Having first taken over some of Jerry Garcia’s lead vocal duties on their 2003 reunion tour, longtime Dead collaborator Joan Osborne is excited to play a very special evening featuring the music of Jerry Garcia.
On her tenth studio album, the masterful Trouble and Strife, Joan Osborne has issued a clarion call. With stunning vocals, a diverse range of sonics, and incisive lyrics, this deeply engaging collection of new original songs is her response to “the crazy, chaotic times
we’re living in,” she says, and “a recognition of the important role music has to play in this moment. Music has a unique ability to re-energize people and allow us to continue to hang on to that sense of joy of being alive.”
Since she broke through 25 years ago with the multi-platinum Relish and its touchstone mega-smash “One of Us,” the seven-time Grammy nominee has never played it safe. Osborne has followed her restless musical heart, exploring a diverse range of genres:
pop rock, soul, R&B, blues, roots rock, gospel, funk, and country – all of which can be heard on Trouble and Strife, along with the Western side of C&W and a touch of glam and disco. “For a lot of the record, we were going for a ‘70s AM radio vibe,” says Osborne. As for the lyrics, the songs “are the most political I’ve ever written,” she conveys of her first album of originals since 2014’s confessional Love and Hate. Osborne also
produced Trouble and Strife, primarily recorded in her basement studio in Brooklyn and released on the label she founded in 1991, Womanly Hips.
Tackling serious subject matter in her writing while crafting music to “uplift,” Osborne
assembled “a great live band” (including several musicians who played on her acclaimed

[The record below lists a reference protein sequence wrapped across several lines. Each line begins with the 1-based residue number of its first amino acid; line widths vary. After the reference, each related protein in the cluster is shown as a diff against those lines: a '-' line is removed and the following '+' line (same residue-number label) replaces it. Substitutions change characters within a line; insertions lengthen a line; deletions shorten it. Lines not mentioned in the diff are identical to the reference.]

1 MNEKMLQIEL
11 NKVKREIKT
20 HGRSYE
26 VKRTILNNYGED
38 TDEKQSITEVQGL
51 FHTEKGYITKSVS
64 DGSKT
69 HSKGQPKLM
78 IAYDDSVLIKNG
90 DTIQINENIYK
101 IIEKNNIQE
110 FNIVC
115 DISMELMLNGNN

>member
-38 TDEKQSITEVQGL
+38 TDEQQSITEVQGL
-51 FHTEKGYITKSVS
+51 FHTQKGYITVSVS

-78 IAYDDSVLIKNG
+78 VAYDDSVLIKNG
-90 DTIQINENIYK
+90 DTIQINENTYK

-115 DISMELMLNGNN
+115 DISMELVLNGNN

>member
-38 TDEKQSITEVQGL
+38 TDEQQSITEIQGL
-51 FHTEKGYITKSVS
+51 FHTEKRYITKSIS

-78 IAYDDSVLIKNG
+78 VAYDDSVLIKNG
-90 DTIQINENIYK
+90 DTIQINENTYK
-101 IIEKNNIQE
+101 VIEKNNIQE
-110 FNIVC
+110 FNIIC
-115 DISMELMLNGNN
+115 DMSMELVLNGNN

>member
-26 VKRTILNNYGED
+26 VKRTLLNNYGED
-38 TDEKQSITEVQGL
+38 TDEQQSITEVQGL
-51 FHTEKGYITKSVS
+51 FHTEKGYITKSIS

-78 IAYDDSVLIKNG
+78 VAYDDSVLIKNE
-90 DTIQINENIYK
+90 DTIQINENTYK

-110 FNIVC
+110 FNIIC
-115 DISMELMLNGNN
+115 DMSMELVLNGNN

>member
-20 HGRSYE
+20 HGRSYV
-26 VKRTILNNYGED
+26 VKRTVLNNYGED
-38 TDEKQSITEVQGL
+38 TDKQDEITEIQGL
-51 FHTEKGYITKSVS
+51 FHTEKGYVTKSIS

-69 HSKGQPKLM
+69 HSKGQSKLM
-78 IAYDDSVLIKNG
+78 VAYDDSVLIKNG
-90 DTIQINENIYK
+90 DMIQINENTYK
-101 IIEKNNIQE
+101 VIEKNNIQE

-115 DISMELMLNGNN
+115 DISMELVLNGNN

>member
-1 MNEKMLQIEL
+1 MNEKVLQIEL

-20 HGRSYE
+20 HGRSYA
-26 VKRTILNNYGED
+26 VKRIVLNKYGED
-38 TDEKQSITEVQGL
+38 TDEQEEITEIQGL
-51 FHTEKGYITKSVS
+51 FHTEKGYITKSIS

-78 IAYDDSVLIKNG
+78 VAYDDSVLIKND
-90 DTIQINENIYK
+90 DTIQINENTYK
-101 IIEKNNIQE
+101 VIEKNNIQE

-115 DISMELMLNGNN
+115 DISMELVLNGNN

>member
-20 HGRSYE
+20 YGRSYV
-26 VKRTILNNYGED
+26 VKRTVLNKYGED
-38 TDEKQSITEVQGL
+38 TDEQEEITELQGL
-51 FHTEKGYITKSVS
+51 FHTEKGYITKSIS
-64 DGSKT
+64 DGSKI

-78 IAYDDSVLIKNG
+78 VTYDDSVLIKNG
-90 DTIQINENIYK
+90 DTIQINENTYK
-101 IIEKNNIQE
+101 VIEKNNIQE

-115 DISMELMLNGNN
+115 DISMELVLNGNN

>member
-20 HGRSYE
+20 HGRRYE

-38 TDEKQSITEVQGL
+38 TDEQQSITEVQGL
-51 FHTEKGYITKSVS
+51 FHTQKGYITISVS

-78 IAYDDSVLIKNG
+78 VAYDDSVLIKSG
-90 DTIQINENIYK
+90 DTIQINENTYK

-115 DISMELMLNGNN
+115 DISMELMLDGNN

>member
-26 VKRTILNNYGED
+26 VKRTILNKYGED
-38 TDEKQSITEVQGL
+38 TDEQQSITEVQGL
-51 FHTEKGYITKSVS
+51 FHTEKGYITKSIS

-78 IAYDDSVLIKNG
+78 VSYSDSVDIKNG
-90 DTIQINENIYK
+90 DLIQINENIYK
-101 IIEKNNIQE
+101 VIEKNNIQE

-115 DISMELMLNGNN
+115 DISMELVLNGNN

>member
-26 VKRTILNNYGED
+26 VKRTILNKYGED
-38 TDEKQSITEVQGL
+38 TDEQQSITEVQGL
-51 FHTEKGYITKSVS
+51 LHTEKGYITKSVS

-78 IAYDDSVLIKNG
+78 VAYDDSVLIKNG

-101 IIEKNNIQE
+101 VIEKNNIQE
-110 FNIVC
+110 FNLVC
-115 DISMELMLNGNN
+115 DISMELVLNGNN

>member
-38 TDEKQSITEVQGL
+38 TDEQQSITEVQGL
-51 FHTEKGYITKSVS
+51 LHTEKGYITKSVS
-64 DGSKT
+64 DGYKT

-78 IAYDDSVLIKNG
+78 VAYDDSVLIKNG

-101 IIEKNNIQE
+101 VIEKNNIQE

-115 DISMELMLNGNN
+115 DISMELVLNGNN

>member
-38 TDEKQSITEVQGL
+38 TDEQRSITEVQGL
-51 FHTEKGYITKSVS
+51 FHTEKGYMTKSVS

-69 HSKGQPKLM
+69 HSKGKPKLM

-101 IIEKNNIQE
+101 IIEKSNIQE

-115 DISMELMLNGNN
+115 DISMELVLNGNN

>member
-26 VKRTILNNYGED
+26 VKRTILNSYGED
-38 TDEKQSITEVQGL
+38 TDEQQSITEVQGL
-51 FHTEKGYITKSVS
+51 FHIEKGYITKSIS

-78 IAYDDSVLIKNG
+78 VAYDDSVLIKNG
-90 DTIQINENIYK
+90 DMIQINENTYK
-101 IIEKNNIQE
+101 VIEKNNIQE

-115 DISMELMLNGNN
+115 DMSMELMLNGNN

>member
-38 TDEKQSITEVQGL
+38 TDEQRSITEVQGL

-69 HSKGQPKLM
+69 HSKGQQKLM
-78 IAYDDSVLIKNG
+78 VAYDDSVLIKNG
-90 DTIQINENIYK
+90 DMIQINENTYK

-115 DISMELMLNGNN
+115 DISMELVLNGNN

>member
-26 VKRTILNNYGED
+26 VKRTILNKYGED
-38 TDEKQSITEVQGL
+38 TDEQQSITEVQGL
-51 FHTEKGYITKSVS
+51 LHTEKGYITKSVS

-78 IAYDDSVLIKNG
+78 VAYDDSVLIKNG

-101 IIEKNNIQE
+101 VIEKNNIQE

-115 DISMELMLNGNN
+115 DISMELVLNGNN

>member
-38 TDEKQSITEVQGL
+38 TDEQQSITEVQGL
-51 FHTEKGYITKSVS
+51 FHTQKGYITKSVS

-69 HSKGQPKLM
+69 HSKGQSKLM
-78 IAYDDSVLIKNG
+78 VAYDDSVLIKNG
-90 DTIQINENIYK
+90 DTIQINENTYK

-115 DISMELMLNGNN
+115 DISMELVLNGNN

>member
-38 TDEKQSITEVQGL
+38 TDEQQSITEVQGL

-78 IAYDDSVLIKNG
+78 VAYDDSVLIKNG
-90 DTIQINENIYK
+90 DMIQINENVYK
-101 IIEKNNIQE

last album, Songs of Bob Dylan): guitarists Jack Petruzzelli, Nels Cline, and Andrew
Carillo, keyboardist Keith Cotton, bassist Richard Hammond and drummer Aaron
Comess. For vocal harmonies, she enlisted exquisite vocalists Catherine Russell, Ada
Dyer, Martha Redbone and Audrey Martells, whom she’s “had the great privilege to work
with over many years.” The result is a Trojan horse of a record – music that is energizing,
melodic, and hummable, with lyrics that call out the corrupt, the despicable and the
It’s been quite the journey since the woman AllMusic.com declared “the most gifted
vocalist of her generation” moved from small-town Kentucky to attend NYU film school in
the 1980s. Osborne’s astounding voice drew attention when she joined the fun at open
mic nights in downtown clubs, which eventually led to 1995’s Relish, “that rare breed of
album where critical consensus, popular approval and enduring appeal unite,” according
to American Songwriter. Since then, she’s performed with Motown’s revered rhythm
section the Funk Brothers and toured with the Dead (where she first met and sang with
Dylan). She’s harmonized with Stevie Wonder at the Rock and Roll Hall of Fame, duetted
with Luciano Pavarotti, and co-headlined a tour with the legendary Mavis Staples. She
has amassed a loyal fan base as she’s continuously traveled the country. Through it all,
she sees more clearly now than ever the essential role our troubadours play.
“I feel like music has this important job to do right now,” Osborne says. “Part of that job is
to help imagine a better future – and to hang on to hope. I want to play for people and get
them up on their feet and dancing. To let music do that thing it does – bring joy and energy
because we really need that right now.” With Trouble and Strife, she intends to do just that.